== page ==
SALIS v. GHANA AIRWAYS

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Supreme Court, Appellate Division, Second Department, New York.

Mohammed Owolabi SALIS, appellant, v. GHANA AIRWAYS, respondent.

Decided: July 19, 2004

MYRIAM J. ALTMAN, J.P., NANCY E. SMITH, GABRIEL M. KRAUSMAN, and PETER B. SKELOS, JJ. Mohammed Owolabi Salis, New York, N.Y., appellant pro se. Freehill, Hogan & Mahar, LLP, New York, N.Y. (Patrick J. Bonner of counsel), for respondent.

In an action to recover damages for personal injuries and loss of property, the plaintiff appeals from an order of the Supreme Court, Kings County (Bunyan, J.), dated September 4, 2003, which (1) granted the defendant's motion for partial summary judgment dismissing all causes of action “inconsistent with the Warsaw Convention” and the cause of action to recover damages for assault, and to limit his damages to $400 for a lost handbag and $460 for a lost checked piece of luggage, and (2) denied his cross motion for summary judgment.

ORDERED that the order is modified, on the law, by deleting the provision thereof granting that branch of the defendant's motion which was to limit the defendant's damages for the plaintiff's lost handbag to $400, and substituting therefor a provision denying that branch of the motion;  as so modified, the order is affirmed, without costs or disbursements.

On April 8, 2001, the plaintiff checked in at London Heathrow Airport and was scheduled to fly on the defendant Ghana Airways to Lagos, Nigeria.   The plaintiff was carrying four pieces of luggage, weighing a total of 136 kilograms.   The defendant permitted only 40 kilograms of baggage per passenger to be checked in free of charge.   The plaintiff successfully negotiated with the defendant's agent to pay a reduced fee for three pieces of luggage.   The plaintiff then proceeded to the boarding gate with his fourth piece of luggage, a handbag.

At the boarding gate, the defendant's agent informed the plaintiff that since his handbag weighed about 36 kilograms (approximately 80 pounds), it could not be safely stored on board the plane as carry-on luggage.   He was advised that the handbag had to be checked and that he was required to pay an additional excess baggage charge.   After the plaintiff's offer to pay a reduced charge for the excess baggage was rejected by the defendant's agent, he attempted to board the plane with his handbag.   The plaintiff alleged that two of the defendant's agents then seized his handbag and twisted his arm.   The defendant's manager at Heathrow Airport subsequently arrived on the scene and allegedly “took the handbag away” without issuing a baggage check.   The defendant denies taking the plaintiff's handbag, and alleges that the plaintiff abandoned it at the gate.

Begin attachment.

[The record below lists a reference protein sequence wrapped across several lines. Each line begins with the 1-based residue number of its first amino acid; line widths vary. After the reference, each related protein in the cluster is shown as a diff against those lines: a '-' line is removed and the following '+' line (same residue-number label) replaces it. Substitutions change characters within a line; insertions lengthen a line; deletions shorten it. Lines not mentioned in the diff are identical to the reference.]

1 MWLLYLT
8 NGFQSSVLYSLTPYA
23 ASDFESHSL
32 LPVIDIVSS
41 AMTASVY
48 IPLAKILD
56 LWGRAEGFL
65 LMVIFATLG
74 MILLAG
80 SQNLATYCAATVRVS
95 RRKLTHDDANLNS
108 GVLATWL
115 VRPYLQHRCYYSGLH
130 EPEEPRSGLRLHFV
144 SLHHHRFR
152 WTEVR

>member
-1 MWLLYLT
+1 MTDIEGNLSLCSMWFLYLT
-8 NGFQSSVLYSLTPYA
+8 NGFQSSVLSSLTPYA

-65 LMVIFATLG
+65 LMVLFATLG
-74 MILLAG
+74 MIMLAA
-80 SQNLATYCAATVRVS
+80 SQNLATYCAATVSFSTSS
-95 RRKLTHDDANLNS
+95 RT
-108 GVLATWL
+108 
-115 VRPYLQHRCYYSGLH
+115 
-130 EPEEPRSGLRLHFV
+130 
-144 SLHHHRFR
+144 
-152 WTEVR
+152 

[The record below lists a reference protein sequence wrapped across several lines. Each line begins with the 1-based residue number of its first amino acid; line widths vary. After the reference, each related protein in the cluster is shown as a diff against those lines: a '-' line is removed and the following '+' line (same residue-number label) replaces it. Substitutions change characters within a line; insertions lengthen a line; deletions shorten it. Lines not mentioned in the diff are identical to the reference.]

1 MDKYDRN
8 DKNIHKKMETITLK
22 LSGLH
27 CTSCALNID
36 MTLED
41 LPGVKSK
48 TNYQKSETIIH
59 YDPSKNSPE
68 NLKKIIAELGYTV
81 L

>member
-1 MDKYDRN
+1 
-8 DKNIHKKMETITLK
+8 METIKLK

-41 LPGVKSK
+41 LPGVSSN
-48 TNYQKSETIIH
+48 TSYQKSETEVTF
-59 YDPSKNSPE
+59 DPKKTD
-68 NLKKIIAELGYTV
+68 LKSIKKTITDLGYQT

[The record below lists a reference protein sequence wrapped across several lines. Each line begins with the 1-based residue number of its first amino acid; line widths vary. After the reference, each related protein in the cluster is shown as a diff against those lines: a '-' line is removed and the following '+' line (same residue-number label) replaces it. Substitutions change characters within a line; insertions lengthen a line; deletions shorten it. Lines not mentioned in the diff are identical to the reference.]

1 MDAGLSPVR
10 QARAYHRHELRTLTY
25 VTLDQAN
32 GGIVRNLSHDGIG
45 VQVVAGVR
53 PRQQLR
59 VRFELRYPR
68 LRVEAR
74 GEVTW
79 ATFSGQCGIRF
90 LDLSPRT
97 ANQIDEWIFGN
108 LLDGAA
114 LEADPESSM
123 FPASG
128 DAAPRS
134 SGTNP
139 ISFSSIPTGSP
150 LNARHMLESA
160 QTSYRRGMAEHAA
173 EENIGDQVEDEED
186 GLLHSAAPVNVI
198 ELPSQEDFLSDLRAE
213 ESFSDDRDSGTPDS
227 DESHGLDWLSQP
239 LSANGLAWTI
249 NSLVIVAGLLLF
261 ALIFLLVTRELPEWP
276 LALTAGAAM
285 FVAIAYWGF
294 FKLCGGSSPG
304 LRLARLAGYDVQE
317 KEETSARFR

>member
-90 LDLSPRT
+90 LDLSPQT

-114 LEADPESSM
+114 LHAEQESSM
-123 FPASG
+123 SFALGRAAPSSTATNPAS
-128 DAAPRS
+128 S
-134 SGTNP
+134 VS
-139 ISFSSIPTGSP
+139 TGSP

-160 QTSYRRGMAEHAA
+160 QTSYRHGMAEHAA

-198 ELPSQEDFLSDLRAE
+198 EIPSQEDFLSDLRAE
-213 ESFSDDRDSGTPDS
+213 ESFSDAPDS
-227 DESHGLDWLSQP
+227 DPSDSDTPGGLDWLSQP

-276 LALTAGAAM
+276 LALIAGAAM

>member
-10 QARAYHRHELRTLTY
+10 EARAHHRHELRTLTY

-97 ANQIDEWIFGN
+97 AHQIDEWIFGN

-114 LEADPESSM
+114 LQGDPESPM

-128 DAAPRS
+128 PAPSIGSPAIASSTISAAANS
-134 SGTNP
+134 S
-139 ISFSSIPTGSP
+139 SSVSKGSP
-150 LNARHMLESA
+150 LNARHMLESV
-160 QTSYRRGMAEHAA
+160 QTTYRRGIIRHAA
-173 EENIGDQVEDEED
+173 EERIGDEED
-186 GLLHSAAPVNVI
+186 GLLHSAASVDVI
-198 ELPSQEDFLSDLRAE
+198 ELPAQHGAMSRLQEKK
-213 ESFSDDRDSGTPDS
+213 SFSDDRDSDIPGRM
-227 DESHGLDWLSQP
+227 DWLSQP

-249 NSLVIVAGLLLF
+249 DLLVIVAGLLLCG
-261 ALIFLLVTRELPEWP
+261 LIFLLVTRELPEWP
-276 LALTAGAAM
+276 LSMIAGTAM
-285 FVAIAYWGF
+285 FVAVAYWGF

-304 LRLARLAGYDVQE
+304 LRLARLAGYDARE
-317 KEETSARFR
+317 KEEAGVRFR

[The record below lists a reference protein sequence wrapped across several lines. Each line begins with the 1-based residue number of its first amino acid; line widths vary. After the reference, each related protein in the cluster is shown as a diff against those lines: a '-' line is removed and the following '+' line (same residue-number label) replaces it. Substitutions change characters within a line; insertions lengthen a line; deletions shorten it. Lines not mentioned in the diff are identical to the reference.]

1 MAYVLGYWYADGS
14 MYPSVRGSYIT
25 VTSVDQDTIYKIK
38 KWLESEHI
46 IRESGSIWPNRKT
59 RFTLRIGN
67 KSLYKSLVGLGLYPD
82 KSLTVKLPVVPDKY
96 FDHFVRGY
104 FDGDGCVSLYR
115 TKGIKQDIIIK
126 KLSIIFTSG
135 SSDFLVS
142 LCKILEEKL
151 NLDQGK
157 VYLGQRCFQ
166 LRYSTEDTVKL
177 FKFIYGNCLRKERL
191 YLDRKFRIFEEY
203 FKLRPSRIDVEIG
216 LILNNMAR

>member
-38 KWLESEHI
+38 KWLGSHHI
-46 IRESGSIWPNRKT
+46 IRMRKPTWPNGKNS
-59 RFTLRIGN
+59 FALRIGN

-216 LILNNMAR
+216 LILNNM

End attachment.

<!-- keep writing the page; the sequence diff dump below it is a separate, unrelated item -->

The Warsaw Convention (49 USCA § 40105) (hereinafter the Convention) applies “to all international transportation of persons, baggage, or goods performed by aircraft for hire” (Warsaw Convention art. 1[1];  49 U.S. Stat. 3000, reprinted following 49 USCA § 40105).   The Convention is the supreme law of the land, of which New York courts must take notice (see Rosman v. Trans World Airlines, 34 N.Y.2d 385, 358 N.Y.S.2d 97, 314 N.E.2d 848).   The Convention limits the liability of carriers to a specified amount per kilogram (see Warsaw Convention art. 22[2];  49 U.S. Stat. 3000, reprinted following 49 USCA § 40105;  Schopenhauer v. Compagnie Nationale Air France, 255 F.Supp.2d 81).

Warsaw Convention article 4(4) (49 U.S. Stat. 3000, reprinted following 49 USCA § 40105) of the Warsaw Convention provides that “if the carrier accepts baggage without a baggage check having been delivered ․ the carrier shall not be entitled to avail [itself]” of the liability limitations under the Convention.   Warsaw Convention article 25(1) (49 U.S. Stat. 3000, reprinted following 49 USCA § 40105) eliminates the Convention's limitation of liability where there is willful misconduct by the carrier.

 Here, the Supreme Court erred in determining that the defendant could avail itself of the limitations imposed by Warsaw Convention article 22 (49 U.S. Stat. 3000, reprinted following 49 USCA § 40105) with regard to the plaintiff's handbag (see Grossman v. Iberia Airlines of Spain, 156 Misc.2d 861, 594 N.Y.S.2d 975).   Contrary to the defendant's contention, there is an issue of fact as to whether the defendant's agent took the plaintiff's handbag without issuing a baggage check or whether the plaintiff abandoned the handbag (see Alvarez v. Prospect Hosp., 68 N.Y.2d 320, 508 N.Y.S.2d 923, 501 N.E.2d 572;  Zuckerman v. City of New York, 49 N.Y.2d 557, 562, 427 N.Y.S.2d 595, 404 N.E.2d 718).

 The plaintiff's contention that he suffered bodily injuries when the defendant's agents twisted his arm is without merit, since he failed to establish that there was an objective identifiable injury to his body (see Rosman v. Trans World Airlines, supra at 399, 358 N.Y.S.2d 97, 314 N.E.2d 848).   Moreover, the plaintiff's claim for emotional injuries also was properly dismissed since the Convention does not allow recovery for purely mental injuries (see Warsaw Convention article 17, 49 U.S. Stat. 3000, reprinted following 49 USCA § 40105;  Eastern Airlines, Inc. v. Floyd, 499 U.S. 530, 534, 111 S.Ct. 1489, 113 L.Ed.2d 569).

The plaintiff's remaining contentions are without merit.

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